Cancer is a beast. Like a dragon, it's savage, smart, lurks in the shadows, and pillages lives. But what if this beast could be tamed? It may shock you to learn that almost 18 million people in the U.S. have cancer at any given time, but only 3-5% enroll in clinical research trials. That means more than 17 million people don't have a full arsenal to win their battles. Clinical research trials are the key to taming the dragon, and you are the magic. You believe in a future where cancer doesn't win. Because you believe, Western States Cancer Research can further our mission to make cancer clinical trials and research studies available to patients and physicians in their own communities.
How to tame a dragon? Self-advocacy, and the broadest array of treatment options available.
"Participating on a WSCR-NCORP study saved my life-I am now in remission and, thanks to the study, feeling great. I can make it through my day without being exceptionally tired. I sleep better. I have my energy level back and, and most importantly, I'm back to being able to participate in family events. I chose to enroll in the study for a couple of reasons: coincidentally my father-in-law also has CLL and participated in a study in San Diego, with excellent results. So, I knew the benefits of participation plus wanted to be able to help others and help further research to one day find a cure. If it wasn't for WSCR-NCORP and their awesome team, I don't know where I'd be now-and we can't thank you enough!"
Ed Brandon, cancer patient, Monument, CO
Ed Brandon and his wife of 30 years, Kim Regan-Brandon.
Since 2008, members of the Bill Dea family have hosted an annual golf tournament in his honor and in support of Western States Cancer Research NCORP. Bill Dea, a very special husband, dad, friend, and avid golfer passed away Labor Day Weekend, 1993 due to cancer. Being the generous and selfless man he was, Bill donated his body to help find a cure.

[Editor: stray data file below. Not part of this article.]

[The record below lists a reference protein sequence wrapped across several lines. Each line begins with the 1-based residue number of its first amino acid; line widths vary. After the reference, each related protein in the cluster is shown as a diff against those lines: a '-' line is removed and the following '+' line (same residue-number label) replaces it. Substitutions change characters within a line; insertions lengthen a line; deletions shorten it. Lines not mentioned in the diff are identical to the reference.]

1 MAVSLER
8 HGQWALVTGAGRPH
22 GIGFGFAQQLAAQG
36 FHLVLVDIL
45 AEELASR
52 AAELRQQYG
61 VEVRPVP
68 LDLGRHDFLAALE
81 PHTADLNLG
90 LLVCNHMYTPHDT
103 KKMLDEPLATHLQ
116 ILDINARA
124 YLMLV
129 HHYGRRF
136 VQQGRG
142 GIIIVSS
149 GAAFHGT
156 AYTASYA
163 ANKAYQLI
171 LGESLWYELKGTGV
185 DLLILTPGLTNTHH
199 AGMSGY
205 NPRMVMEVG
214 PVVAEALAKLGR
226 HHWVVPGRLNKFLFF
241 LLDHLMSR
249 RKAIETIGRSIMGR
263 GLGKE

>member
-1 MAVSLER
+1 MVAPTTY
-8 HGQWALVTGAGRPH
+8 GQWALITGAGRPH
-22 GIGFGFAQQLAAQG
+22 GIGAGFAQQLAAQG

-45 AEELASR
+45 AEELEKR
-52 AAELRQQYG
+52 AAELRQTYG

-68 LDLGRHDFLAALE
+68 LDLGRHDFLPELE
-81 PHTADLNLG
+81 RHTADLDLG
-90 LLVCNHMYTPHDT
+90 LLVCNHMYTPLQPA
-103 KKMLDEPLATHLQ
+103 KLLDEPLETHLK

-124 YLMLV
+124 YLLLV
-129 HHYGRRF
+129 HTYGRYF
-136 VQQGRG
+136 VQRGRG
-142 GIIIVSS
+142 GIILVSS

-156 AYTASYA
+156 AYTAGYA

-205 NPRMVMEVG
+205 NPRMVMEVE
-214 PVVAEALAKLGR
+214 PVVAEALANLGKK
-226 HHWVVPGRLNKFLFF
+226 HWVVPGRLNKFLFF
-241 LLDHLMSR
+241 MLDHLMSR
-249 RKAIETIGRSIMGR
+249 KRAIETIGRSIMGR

We would like to introduce you to Dr. Ryan Weight, a medical oncologist at The Melanoma and Skin Cancer Institute, and one of our 2023 Berris Award winners in honor of our founder, Robert F. Berris, MD. In 1970, Dr. Berris penned a letter to the Director of the National Cancer Institute stating that the current system of cancer research funding was not reaching down to the community level where the majority of patients were being treated. In 1983, the National Cancer Institute followed Dr. Berris’ advice and formed the Community Clinical Oncology Program (CCOP). Under Dr. Berris’ leadership, CCRP was one of the original 20 CCOP sites established and continues today as Western States Cancer Research NCORP. Dr. Berris retired from his private practice in 2005 and continued to support our work until his death in 2011. Dr. Robert Berris embodied all the attributes of this award.